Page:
Clinically important differences may vary across diseases, ethnicity, and socioeconomic status. Therefore, these findings may not be applicable to patients who are nonwhite, have lower socioeconomic status, or have other forms of parkinsonism. The CID in a cross-sectional sample is conceptually distinct from CID analysis in a longitudinal sample, although cross-sectional and longitudinal analyses have yielded similar results in previous studies.7 The predetermined estimates of minimal, moderate, and large CID for each of 3 anchors may be subject to criticism as inaccurate representations of a clinically meaningful difference in PD. However, the results compare favorably with the calculated values of CID based on accepted standard effect sizes21 in the distribution-based analysis, and the ranges of computed values of CID based on each of the methods were in close agreement.

The minimum CID was originally defined as “the smallest difference in score in the domain of interest which patients perceive as beneficial and which would mandate, in the absence of troublesome side effects and excessive cost, a change in the patient's management.”1 The role of a CID in clinical decision making is highlighted in this definition, although there is controversy about whether the CID is more applicable to the interpretation of group or individual differences.8,10,18,46 Indeed, assessing the risk to benefit ratio may be more straightforward on the individual level, where the treatment response may need to be especially robust to compensate for troublesome adverse effects or financial limitations. A range of CID values as demonstrated in this study (minimal, moderate, and large) may help meet the needs of individual and group variability. For example, the use of the moderate to large CID range may be more suitable for interpreting change on the individual level, whereas the low end of the range (minimal to moderate) may be preferable when interpreting group differences.18

Establishing CID estimates for common outcome measures such as the UPDRS will not only influence patient management and clinical trials but also influence decision making by government and industry. Clinically important differences are a tool to aid clinicians in translating the results of statistically significant differences in large clinical trials to their individual patients. From a broader perspective, CIDs can facilitate the calculation of sample sizes in trials and may serve as a benchmark for interpreting treatment effects. This study shows that concordance of estimates of the CID on the UPDRS score can be achieved using multiple approaches of analysis and a large PD sample. Changes of 2.5 to 5.2 points on the UPDRS motor score and 4.5 to 9.1 points on the UPDRS total score represent clinically meaningful differences based on a combination of objective and subjective analyses and should be used to assess therapeutic interventions in PD.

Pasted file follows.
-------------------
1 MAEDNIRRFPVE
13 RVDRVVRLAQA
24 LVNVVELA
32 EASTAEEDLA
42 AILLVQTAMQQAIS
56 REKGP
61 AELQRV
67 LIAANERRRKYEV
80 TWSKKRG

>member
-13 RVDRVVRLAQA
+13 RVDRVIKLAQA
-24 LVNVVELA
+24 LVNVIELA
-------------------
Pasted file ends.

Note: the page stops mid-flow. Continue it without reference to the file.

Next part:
Back to top
Article Information

Correspondence: Lisa M. Shulman, MD, Department of Neurology, University of Maryland School of Medicine, 110 S Paca St, Room 3-S-127, Baltimore, MD 21201 (lshulman@som.umaryland.edu).

Accepted for Publication: August 11, 2009.

Author Contributions:Study concept and design: Shulman, Gruber-Baldini, and Anderson. Acquisition of data: Shulman, Anderson, Fishman, Reich, and Weiner. Analysis and interpretation of data: Shulman, Gruber-Baldini, and Anderson. Drafting of the manuscript: Shulman, Gruber-Baldini, and Weiner. Critical revision of the manuscript for important intellectual content: Shulman, Gruber-Baldini, Anderson, Fishman, Reich, and Weiner. Statistical analysis: Gruber-Baldini. Obtained funding: Shulman and Weiner. Administrative, technical, and material support: Shulman, Fishman, and Weiner. Study supervision: Shulman, Anderson, and Weiner.

Financial Disclosure: None reported.

Funding/Support: This study was supported by the Rosalyn Newman Foundation.

Previous Presentation: This study was a platform presentation at the American Academy of Neurology Annual Meeting; May 1, 2007; Boston, Massachusetts.

References
1.
Jaeschke  RSinger  JGuyatt  GH Measurement of health status: ascertaining the minimal clinically important difference. Control Clin Trials 1989;10 (4) 407- 415